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Landlord fighting to keep utility from relocating to a new building in Portland.

PORTLAND TRIBUNE: JONATHAN HOUSE - NW Natural, which settled in the hard-scrabble Old Town Chinatown neighborhood before most companies would consider it, wants to move out when its lease expires.Northwest Natural has decided to move out of its Old Town headquarters and is considering two proposals for a new office building that it would lease.

The company's landlord is not willing to let the move happen without a fight, however. Merlo Equities is waging a campaign to convince the board of directors to change its mind, in part by urging customers to tell the state Public Utility Commission that a new building will require higher natural gas rates than staying in place.

"Instead of using our money wisely, NW Natural is planning to blow millions on a ritzy new office building in a 'better neighborhood.' And then stick ratepayers with the bill with a hefty rate hike. Shame on them," reads a website and Facebook page financed by the Palo Alto, California-based property management company.

Melissa Moore, NW Natural's senior communications manager, disputes the charge, however. She says the company has carefully studied what to do when its existing lease expires in 2020, and cost "is a top criteria."

Moore would not disclose any details about how the cost of financing a new headquarters compares to its current and potential lease payments. Nor would she reveal the locations of the two properties under consideration for a new headquarters, except to say they are both within a ten minute drive of its current headquarters in One Pacific Square, located at 220 N.W. 2nd Ave.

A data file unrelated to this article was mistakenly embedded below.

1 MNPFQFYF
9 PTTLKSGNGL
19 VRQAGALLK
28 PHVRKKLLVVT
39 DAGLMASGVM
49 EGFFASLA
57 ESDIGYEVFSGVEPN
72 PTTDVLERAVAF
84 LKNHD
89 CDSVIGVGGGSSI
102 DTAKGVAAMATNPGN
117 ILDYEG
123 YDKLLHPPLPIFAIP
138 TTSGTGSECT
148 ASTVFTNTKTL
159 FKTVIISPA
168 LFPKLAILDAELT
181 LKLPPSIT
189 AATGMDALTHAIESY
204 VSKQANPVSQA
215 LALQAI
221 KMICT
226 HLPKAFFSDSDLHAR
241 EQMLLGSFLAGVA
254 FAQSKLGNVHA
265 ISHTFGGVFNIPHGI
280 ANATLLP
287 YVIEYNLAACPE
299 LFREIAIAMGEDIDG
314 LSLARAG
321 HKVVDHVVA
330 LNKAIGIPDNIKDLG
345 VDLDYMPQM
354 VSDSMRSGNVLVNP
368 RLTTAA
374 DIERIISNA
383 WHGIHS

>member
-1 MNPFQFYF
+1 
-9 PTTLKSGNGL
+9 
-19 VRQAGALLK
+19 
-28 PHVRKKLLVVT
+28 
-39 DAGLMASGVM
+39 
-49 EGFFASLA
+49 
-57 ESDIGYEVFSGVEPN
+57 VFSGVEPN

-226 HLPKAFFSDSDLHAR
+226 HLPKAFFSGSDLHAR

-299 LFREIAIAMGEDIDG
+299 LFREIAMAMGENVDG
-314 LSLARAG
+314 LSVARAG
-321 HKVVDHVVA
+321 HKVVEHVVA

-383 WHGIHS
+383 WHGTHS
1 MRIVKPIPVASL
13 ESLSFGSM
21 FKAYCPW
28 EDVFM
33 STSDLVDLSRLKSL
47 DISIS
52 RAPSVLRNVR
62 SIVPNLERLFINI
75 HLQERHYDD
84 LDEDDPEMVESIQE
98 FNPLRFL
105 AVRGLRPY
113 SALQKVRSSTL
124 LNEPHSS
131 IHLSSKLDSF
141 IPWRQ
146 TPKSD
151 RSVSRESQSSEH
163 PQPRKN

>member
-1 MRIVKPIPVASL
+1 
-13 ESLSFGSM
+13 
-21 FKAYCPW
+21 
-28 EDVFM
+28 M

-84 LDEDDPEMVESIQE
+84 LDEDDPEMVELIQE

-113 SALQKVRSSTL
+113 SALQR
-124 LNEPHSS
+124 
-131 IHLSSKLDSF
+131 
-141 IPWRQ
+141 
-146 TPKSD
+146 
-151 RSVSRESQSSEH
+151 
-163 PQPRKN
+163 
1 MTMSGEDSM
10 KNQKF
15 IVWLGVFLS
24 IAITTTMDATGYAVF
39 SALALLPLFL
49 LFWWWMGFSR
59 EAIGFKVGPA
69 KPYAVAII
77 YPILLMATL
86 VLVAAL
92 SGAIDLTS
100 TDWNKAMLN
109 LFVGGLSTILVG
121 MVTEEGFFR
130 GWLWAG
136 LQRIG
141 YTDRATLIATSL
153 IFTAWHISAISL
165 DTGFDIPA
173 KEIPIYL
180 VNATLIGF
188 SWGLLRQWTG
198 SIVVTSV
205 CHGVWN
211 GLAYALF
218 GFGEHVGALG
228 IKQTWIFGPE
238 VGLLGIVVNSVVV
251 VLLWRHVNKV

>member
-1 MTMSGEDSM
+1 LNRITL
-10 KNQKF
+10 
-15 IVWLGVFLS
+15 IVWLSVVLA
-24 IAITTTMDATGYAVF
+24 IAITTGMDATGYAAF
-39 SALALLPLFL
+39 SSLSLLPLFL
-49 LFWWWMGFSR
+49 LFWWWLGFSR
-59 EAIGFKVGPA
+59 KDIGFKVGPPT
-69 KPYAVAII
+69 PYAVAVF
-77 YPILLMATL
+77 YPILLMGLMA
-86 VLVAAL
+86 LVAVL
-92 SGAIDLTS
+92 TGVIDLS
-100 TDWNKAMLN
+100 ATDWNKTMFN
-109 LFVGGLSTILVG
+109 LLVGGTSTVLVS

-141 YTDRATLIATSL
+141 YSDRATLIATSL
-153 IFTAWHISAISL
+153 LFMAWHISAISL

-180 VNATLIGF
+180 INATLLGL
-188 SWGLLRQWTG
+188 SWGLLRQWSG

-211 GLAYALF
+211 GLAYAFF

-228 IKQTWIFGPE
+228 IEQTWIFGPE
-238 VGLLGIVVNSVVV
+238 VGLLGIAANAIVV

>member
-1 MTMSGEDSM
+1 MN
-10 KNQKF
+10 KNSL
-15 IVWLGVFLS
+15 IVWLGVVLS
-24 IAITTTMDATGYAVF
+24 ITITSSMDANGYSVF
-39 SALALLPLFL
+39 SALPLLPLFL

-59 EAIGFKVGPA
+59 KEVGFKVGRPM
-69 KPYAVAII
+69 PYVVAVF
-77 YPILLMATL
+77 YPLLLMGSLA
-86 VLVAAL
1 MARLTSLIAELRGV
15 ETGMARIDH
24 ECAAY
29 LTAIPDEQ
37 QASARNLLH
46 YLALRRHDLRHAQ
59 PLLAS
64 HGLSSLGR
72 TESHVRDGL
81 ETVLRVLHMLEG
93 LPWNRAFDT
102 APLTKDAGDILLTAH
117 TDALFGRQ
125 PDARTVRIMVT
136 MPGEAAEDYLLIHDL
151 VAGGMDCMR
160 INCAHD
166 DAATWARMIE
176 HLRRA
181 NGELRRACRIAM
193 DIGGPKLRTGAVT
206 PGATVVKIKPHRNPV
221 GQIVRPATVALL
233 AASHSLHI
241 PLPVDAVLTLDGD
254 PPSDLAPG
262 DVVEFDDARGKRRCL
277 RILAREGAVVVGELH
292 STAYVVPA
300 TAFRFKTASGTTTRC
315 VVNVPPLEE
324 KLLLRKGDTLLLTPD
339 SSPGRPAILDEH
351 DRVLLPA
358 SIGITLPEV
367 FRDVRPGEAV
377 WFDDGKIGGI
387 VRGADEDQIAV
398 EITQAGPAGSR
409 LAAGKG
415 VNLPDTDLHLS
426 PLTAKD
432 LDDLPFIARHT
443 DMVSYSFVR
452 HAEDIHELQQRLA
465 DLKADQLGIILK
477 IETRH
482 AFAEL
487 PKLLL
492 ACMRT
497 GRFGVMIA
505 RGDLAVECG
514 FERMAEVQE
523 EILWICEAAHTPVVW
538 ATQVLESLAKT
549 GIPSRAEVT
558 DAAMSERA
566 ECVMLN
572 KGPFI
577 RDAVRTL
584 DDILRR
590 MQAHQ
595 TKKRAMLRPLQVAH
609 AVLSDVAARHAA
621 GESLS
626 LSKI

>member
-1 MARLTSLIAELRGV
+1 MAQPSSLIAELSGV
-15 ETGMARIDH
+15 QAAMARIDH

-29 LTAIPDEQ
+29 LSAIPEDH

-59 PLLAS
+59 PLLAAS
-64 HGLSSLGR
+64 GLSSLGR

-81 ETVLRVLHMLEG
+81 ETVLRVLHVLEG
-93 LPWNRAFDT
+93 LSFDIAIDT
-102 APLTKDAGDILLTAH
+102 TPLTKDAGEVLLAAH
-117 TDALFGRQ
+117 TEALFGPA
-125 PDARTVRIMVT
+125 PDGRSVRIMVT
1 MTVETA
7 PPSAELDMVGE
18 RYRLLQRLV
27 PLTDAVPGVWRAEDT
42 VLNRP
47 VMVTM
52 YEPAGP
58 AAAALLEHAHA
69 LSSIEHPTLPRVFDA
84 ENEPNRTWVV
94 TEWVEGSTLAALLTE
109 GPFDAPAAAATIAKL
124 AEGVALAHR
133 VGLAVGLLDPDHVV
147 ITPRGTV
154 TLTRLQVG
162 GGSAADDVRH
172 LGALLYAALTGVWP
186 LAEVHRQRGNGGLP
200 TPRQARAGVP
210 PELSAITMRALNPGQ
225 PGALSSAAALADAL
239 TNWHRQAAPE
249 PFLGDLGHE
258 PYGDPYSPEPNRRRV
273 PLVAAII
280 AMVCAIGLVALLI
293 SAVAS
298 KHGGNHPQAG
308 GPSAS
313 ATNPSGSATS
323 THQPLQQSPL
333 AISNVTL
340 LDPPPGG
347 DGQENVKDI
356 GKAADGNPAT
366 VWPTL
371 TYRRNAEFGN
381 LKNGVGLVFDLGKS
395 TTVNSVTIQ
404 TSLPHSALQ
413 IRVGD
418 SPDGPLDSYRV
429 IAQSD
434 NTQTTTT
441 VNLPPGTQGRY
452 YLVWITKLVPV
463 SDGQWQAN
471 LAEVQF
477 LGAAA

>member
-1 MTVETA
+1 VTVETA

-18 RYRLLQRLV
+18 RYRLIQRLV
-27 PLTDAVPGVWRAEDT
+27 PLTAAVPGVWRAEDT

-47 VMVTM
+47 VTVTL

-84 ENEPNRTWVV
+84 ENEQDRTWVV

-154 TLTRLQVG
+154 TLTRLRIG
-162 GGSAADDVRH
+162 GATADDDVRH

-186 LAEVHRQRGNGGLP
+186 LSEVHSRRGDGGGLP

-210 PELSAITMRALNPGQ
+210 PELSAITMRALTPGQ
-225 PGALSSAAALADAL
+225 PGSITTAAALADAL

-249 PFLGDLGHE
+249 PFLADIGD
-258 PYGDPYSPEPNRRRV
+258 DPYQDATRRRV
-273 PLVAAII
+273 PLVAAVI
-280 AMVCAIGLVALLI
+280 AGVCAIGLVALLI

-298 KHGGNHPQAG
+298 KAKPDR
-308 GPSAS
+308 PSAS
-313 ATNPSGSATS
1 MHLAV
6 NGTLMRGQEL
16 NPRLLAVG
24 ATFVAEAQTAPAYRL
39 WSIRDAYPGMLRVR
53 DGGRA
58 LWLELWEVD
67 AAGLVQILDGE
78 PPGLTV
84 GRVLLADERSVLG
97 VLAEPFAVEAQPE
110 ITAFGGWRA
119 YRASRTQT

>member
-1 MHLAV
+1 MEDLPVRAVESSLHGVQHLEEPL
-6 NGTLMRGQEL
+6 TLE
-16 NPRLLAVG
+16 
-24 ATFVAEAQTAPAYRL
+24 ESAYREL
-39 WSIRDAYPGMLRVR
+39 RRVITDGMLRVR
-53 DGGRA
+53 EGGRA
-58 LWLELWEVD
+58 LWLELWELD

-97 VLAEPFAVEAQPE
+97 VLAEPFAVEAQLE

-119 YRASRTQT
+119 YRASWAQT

Moore did take exception to claims by Menlo Equities Vice Chairman Richard Holstrom that one reason the company wants to move is the character of the Old Town/Chinatown neighborhood, the location of many social service agencies that is frequented by a large number of the homeless people. Holmstrom tells the Portland Tribune company officials and its representatives have repeatedly mentioned the problematic nature of the neighborhood over the years.

"NW Natural has been a strong partner here for 30+ years. We've supported the OTCT association, the Chinese Garden, Transition Projects, Street Roots, The Mission, The Blanchet House and other worthwhile and inspiring causes," Moore said in an email to the Portland Tribune.

In addition to the website and Facebook page, Holmstrom raised the same issues in a March 16 letter to NW Natural's board of directors.

"As corporate leaders and strategic advisors with a fiduciary responsibility, I hope you will step back, reconsider the mistaken decision and direction being pursued, and do what is best for your ratepayers, investors and the Portland community at large," says the seven-page letter.

You can read the letter at here.

Among other things, the letter says NW Natural has told Holmstrom the company is concerned about the safety of the building in the event of a Cascadia Subduction earthquake. Holmstrom says those concerns are being addressed with a planned seismic upgrade that will bring the building up to current standards for hospitals. But Moore says the company is concerned about the damage that could happen to the surrounding area, which studies show has a high likelihood of soil liquefaction in such a large quake.

"We are looking at seismic readiness not only of the building itself but of the surrounding area as well since we are a critical service provider and our employees will need to immediately respond should an earthquake occur," wrote Moore.

Moore says the final relocation decision will be made later this year. If it falls through, the company still has the option of extending its current lease five years, she says. Michael Dougherty, the PUC's chief operating officer, says the company will have to demonstrate it did its due diligence and made a cost-effective decision to win approval.

To read an earlier Portland Tribune story, visit

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